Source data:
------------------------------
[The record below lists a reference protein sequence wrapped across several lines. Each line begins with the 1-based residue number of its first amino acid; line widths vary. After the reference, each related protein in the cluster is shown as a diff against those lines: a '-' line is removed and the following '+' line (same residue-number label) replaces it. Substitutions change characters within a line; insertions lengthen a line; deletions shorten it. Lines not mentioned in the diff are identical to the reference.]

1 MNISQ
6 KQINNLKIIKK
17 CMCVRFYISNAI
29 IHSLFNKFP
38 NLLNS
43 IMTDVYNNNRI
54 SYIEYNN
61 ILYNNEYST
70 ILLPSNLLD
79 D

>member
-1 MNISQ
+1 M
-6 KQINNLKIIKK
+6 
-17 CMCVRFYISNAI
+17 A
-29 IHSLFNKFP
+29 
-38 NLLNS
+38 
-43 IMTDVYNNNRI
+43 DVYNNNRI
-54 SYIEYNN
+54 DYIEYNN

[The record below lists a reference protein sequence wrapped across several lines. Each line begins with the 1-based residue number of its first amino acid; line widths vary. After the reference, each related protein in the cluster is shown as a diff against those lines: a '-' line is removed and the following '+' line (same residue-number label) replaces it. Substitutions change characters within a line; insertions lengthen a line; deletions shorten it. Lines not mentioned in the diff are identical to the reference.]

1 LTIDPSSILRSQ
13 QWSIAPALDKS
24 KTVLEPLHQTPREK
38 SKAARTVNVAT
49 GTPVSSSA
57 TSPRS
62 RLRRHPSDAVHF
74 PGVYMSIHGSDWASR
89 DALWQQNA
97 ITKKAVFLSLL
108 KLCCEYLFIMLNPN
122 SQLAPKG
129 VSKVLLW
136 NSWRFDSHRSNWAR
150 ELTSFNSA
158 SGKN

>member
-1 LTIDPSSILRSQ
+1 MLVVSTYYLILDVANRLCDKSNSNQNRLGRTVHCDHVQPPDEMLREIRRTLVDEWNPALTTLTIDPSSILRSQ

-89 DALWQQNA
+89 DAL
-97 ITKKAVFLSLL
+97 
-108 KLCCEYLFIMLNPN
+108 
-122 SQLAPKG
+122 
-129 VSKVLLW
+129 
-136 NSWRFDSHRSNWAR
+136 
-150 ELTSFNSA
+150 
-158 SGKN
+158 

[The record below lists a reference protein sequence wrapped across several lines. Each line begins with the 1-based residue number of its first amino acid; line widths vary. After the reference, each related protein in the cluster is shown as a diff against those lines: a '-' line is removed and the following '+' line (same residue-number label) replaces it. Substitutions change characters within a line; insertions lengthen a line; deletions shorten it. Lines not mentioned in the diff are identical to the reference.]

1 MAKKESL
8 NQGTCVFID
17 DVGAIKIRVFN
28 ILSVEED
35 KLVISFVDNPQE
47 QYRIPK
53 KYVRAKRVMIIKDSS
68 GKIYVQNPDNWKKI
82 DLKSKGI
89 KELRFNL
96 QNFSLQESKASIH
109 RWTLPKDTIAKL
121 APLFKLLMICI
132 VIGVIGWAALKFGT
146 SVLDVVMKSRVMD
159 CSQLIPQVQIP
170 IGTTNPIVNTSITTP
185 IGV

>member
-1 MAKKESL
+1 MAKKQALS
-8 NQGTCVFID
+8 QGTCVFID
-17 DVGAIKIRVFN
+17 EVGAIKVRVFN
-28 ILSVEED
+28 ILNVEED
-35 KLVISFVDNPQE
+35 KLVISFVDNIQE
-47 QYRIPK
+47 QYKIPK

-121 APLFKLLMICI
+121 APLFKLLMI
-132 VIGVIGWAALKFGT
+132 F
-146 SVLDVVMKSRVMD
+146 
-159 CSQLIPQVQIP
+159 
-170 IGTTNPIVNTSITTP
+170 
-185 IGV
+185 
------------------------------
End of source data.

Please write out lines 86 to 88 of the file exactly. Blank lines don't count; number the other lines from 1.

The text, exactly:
+8 QGTCVFID
-17 DVGAIKIRVFN
+17 EVGAIKVRVFN